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Lecture 21

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Michigan State University
HST 202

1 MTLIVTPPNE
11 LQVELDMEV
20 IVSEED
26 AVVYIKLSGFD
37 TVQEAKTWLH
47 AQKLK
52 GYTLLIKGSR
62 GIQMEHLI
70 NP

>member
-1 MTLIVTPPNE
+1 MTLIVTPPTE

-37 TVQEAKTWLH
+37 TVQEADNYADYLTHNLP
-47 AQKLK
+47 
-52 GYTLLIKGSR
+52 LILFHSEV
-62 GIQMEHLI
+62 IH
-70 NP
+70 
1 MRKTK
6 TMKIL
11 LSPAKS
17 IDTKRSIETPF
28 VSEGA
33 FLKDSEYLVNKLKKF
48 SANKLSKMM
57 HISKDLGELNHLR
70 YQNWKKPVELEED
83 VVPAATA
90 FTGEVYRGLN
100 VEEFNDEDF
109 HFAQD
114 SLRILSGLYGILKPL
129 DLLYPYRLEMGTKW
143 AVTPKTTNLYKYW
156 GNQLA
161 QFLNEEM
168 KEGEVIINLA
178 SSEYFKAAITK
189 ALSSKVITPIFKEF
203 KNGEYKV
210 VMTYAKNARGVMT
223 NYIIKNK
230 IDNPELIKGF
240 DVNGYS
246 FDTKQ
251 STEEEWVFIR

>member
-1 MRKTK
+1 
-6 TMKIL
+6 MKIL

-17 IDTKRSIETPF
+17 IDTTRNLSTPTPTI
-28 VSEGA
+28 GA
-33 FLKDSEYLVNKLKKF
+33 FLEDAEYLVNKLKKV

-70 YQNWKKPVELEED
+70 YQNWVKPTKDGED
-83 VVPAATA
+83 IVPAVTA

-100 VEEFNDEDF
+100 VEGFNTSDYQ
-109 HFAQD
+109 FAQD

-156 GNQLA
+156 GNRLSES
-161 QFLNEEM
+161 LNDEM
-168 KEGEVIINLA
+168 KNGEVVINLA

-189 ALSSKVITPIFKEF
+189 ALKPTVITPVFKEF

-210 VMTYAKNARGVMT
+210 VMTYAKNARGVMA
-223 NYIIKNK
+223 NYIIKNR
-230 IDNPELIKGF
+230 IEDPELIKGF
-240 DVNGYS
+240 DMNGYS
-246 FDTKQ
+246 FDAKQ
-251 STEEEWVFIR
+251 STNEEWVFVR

HST 202 Lecture Notes The Sectional Crisis The Sectional Crisis II 4/3/13 Sectionalism: When geographic regions have a common political identity Life in the South:  Idealized southern plantation… o Slaves working peacefully o Men in charge o Women as ladylike southern belles o Full household staff o Acted like a giant famil  Reality in the south… o 20 slaves were required to call a farm a plantation o Majority of slave owners did not own large numbers of slaves o Women had to walk a fine line  Considered property of men  Did all the domestic tasks when few slaves were in the cotton field since many couldn’t spare a slave for the house o Middle class white artisans and merchants were pushed out of work because slaves were cheaper o Lots of violence to keep the system intact and prevent revolts o Militias and slave patrol duty to exert power of white men  King Cotton: o Cotton production rapidly expanded across the Deep South o Supplied American and European factories with raw materials o Used gang system created by plantation owners to harvest  Gang 1: Strongest men and women who went first to set the pace  Gang 2: Slower hands, women, and adolescents who followed  Trash Gang: Children, pregnant women, and elderly who cleaned up  Life of slaves… o Difficult and painful to pick cotton o Beating and violence o Had no rights and were considered property o Women were raped and no one cared  Debates over slavery: o Western states:  California stablished a large enough population due to the gold rush and applied for statehood as a free state because most Californians were single men without families or slaves and feared slaves would take away their jobs  Wilmont Proviso:  David Wilmont proposed that slavery not be allowed in any territory acquired from Mexico  Vote split along regional lines rather than political lines which indicated sectionalism o Political views:  Free Soil Party:  Founded in the late 1840s  Platform to end the expansion of slavery (but not abolish it)  Much support from anti-slavery groups who viewed this as the first step to abolition  Wanted to preserve the free labor system so they could support themselves and their families  Popular Sovereignty:Introduced the idea that a territory’s application for statehood should let their people decide if they wanted to be a slave or free state instead of letting the government determine it  Compromise of 1850:  Imbalanced numbers… o 1845: 15 slave states and 13 free states caused tension
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